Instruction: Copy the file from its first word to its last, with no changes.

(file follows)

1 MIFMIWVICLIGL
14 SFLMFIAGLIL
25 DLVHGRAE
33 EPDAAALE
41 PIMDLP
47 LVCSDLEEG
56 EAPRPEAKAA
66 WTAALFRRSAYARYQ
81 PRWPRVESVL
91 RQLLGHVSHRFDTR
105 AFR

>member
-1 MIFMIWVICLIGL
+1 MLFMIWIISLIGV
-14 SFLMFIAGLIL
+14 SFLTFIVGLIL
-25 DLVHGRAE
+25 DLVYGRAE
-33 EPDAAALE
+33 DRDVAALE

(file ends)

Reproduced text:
1 MIFMIWVICLIGL
14 SFLMFIAGLIL
25 DLVHGRAE
33 EPDAAALE
41 PIMDLP
47 LVCSDLEEG
56 EAPRPEAKAA
66 WTAALFRRSAYARYQ
81 PRWPRVESVL
91 RQLLGHVSHRFDTR
105 AFR

>member
-1 MIFMIWVICLIGL
+1 MLFMIWIISLIGV
-14 SFLMFIAGLIL
+14 SFLTFIVGLIL
-25 DLVHGRAE
+25 DLVYGRAE
-33 EPDAAALE
+33 DRDVAALE